The Polish telecoms regulator UKE has sided with T-Mobile Poland, after it rejected an appeal from ATM, which had been seeking to access the ducting infrastructure for a data center belonging to the Polish mobile operator.

According to the official announcement into the matter (first reported by, colocation and hosting services provider ATM had been negotiating with T-Mobile Poland to get permission to access its data center ducts in the town of Piaseczno (in central Poland), but the talks were not successful.

ATM appealed to the Polish telecoms regulator about the rejection back in September 2018. But, following an investigation, UKE decided to reject ATM's appeal, as T-Mobile said it is using all of the ducting resource for its data center.

T-Mobile Data Center
– Piotr Kasprzyk/Google Maps

Regulator ruling

According to the translation of the Polish regulator's ruling, T-Mobile Poland is entitled to refuse access to its technical infrastructure, if it is “not possible for technical reasons.”
The regulator said there is “intensive work on TMPL Data Center site in Piaseczno. The scope of these works makes it necessary the use of any free resources of cable ducts and sewage system.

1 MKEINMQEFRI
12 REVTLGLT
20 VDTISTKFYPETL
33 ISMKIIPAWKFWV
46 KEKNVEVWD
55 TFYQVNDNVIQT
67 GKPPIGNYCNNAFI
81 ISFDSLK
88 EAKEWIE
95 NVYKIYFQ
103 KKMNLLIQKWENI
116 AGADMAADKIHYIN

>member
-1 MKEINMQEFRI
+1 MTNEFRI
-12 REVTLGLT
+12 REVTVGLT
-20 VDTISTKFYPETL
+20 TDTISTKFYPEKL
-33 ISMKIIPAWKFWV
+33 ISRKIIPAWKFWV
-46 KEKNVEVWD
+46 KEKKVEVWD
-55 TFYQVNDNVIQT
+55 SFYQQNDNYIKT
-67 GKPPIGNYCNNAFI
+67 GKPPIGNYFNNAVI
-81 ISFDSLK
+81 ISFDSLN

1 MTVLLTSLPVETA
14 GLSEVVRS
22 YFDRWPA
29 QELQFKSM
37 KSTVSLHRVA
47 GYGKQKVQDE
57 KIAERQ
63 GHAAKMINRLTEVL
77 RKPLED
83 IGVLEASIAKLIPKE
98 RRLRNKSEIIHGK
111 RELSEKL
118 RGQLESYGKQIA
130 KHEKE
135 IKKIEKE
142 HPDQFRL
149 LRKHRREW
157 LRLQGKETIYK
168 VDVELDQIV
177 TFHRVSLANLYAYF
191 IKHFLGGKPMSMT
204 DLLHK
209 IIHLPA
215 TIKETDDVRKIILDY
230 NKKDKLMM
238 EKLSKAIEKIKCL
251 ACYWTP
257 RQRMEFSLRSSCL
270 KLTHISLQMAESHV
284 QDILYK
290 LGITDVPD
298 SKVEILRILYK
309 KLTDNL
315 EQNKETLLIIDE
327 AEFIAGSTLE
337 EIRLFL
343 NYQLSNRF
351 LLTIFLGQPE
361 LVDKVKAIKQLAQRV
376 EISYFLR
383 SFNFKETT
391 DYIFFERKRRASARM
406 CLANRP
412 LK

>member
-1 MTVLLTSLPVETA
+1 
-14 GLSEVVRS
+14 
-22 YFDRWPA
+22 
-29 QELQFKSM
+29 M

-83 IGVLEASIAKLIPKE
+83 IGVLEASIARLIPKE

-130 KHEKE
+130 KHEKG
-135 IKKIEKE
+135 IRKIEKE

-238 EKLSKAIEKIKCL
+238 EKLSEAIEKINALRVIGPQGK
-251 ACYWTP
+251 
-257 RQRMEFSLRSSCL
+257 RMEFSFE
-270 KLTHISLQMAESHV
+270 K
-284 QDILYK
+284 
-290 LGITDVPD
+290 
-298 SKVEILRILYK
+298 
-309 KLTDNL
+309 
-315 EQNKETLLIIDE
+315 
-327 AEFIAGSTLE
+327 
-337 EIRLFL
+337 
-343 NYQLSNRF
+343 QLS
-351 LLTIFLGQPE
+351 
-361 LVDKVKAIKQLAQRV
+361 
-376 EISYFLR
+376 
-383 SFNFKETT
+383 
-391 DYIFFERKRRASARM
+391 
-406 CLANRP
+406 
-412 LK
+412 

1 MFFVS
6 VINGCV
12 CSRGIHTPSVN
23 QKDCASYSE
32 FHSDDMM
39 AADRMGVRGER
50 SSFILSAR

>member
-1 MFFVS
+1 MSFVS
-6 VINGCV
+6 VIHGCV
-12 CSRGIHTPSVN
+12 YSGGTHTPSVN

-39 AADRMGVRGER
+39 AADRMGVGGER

“The above leads to the fact that in there are no free technical infrastructure resources available... [that] could be made available to the Operator,” the Polish regulator said (translated). "In this state of affairs... the President of UKE issued a decision of refusal."

The intensive work comes after a fire near the data center in January damaged surrounding infrastructure, including networking equipment. T-Mobile said at the time (translated): "It was an extraordinary, unforeseen and impossible to prevent event which should be treated in the category of force majeure."

ATM still has the opportunity to appeal the decision to the District Court in Warsaw - the Court of Competition and Consumer Protection.

Crowded ducts

The regulator ruling from Poland does have some antecedents. In the United Kingdom, for example, Openreach has been required by regulator Ofcom to allow others to use its ducting (including telegraph poles and underground pipes) so they can offer their own services.

But many service providers were unhappy with that arrangement, with complaints centering around costs and clumsy administration. To change this, Ofcom this year asked Openreach to make sure their ducts are ready for use and that it must repair blocked ducts or expand congested sections.

In the UK, most of the underground ducting was installed many decades ago, and over the years has become increasingly crowded with cables, certainly in busy metropolitan areas.

Civil engineering (i.e. digging up roads) is expensive, so this new ruling does mean there could be hefty cost challenges for the former incumbent to contend with.